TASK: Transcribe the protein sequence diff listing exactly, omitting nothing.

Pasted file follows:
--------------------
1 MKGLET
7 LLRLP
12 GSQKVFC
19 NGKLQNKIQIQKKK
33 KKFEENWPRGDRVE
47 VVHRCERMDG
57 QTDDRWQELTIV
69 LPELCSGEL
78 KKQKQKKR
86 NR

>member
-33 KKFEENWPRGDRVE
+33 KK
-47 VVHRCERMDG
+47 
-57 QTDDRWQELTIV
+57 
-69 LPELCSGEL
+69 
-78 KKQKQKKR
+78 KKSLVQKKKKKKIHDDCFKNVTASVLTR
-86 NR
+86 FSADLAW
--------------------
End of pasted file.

1 MKGLET
7 LLRLP
12 GSQKVFC
19 NGKLQNKIQIQKKK
33 KKFEENWPRGDRVE
47 VVHRCERMDG
57 QTDDRWQELTIV
69 LPELCSGEL
78 KKQKQKKR
86 NR

>member
-33 KKFEENWPRGDRVE
+33 KK
-47 VVHRCERMDG
+47 
-57 QTDDRWQELTIV
+57 
-69 LPELCSGEL
+69 
-78 KKQKQKKR
+78 KKSLVQKKKKKKIHDDCFKNVTASVLTR
-86 NR
+86 FSADLAW